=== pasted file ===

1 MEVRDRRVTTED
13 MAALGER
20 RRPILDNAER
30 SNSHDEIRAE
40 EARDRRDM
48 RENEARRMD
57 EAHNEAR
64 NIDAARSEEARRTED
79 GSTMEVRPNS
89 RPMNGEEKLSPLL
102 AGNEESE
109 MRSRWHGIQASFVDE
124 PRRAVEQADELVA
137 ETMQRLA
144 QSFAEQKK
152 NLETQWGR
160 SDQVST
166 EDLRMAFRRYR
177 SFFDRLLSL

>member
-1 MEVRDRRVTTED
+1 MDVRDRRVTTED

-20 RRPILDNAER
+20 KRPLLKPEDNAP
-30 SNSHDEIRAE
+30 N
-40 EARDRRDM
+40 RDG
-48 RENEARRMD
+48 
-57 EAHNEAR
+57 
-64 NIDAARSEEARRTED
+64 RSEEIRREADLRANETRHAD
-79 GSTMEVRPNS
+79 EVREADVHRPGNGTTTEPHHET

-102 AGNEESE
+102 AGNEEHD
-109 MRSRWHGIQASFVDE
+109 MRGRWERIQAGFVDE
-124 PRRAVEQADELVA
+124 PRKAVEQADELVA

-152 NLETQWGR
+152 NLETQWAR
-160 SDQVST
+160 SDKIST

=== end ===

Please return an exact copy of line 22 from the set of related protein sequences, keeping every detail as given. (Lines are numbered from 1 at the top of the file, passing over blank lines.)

+1 MDVRDRRVTTED